Most Israelis believe that the Polish people – and not just Jews – were victims of the Nazis during the Holocaust, a poll commissioned by the Polish embassy has found.
At the same time, the survey shows that a majority of Israelis think Poland has not yet accepted full responsibility for the actions of its citizens during that time.
The poll, published on Thursday, was conducted amid controversy over a Polish law that made it illegal to claim the Polish nation had played a role in the Holocaust, and led to tensions between the two countries.
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Seventy-two percent of respondents said they agreed with the following statement: “During the Holocaust, Poles were also victims of Nazi oppression even though their suffering cannot be compared to the tragedy of the Jewish nation.” Twenty-five percent disagreed with that statement.
The high rate of Israelis who recognize Polish suffering during the Holocaust is considered surprising since Israelis have traditionally focused solely on Jewish victims of the Holocaust.
The survey, conducted in December by Keevoon Global Research among 1,027 Hebrew-, Arabic- and Russian-speaking Israelis, also found that 76 percent believe Poland has not yet taken full responsibility for the part played by its citizens in World War II. One quarter of all respondents had no problem with the manner in which Poland contends with the role of Poles during the Holocaust.
With that, 65 percent of all respondents said they would like Israeli-Polish relations to focus on the present and future, including commercial ties, with only 23 percent wishing to base relations on the past, including common heritage and the Holocaust.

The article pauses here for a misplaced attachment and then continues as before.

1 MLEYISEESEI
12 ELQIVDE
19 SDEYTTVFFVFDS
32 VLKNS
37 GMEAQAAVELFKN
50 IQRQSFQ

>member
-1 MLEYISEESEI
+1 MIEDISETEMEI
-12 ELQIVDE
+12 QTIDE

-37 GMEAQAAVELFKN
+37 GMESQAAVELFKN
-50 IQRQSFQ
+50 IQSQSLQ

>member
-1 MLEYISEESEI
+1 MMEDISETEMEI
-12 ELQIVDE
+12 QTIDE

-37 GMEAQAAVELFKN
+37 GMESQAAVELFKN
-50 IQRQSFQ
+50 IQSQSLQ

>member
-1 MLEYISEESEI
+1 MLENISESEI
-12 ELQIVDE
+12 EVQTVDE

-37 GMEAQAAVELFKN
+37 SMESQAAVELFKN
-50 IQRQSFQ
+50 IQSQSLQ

Israeli-Polish relations ran aground last year after Poland passed the so-called Holocaust law and following some controversial statements by senior Polish officials regarding Poland’s World War II history. This included a claim by Polish Prime Minister Mateusz Morawiecki, who compared Poles and Jews who collaborated with the Nazis.
The survey showed that 49 percent of Israelis have a negative view of Poland, mainly due to issues such as the Holocaust, anti-Semitism and the Holocaust law, and 42 percent have a positive image of it, due to Poland’s support for Israel in the international arena, as well as tourism, food and shopping.
However, after pollsters presented respondents with positive information about Poland and its attitude toward Israel, 76 percent said they have a positive image of it, and only 19 percent held on to their negative view of the country.
Poland’s ambassador to Israel Marek Magierowski told a press conference to mark the publication of the results that good relations between the two countries are important to both Poland and Israel, and that the survey’s objective was to find out what Poland could change in its policy toward Israel in order to improve its image.
He said many Israelis are unaware of contemporary Poland, basing their attitude toward it only on historical notions. Magierowski claimed that there is no activity of the boycott, divestment and sanctions movement in Poland and there are no significant politicians or parties that espouse anti-Semitic views. Along with that, Poland is one of the safest countries for Jews in Europe today, he added.
Magierowski added that he was frustrated that Israelis are not exposed to positive, contemporary aspects of Polish culture and society. "We’d like you to get to know the modern Poland, including Polish cuisine and jazz. When Israelis return from a first-time visit to Poland, they say that they had expected to see a sad country, a post-Communist one, but had discovered a Western country,” he said. “Between the two extremes – a visit to Auschwitz and a visit to a Warsaw shopping mall – there are a lot of grey areas Israelis don’t know.”
The ambassador further claimed that many governments are struggling the lack of knowledge about the Holocaust, including by Polish and Israeli citizens. He particularly criticized the widespread usage of the word Nazi, which he claims blurs of the fact that the Nazis were Germans. “Paradoxically, the word Germany is absent from public discourse,” he said.
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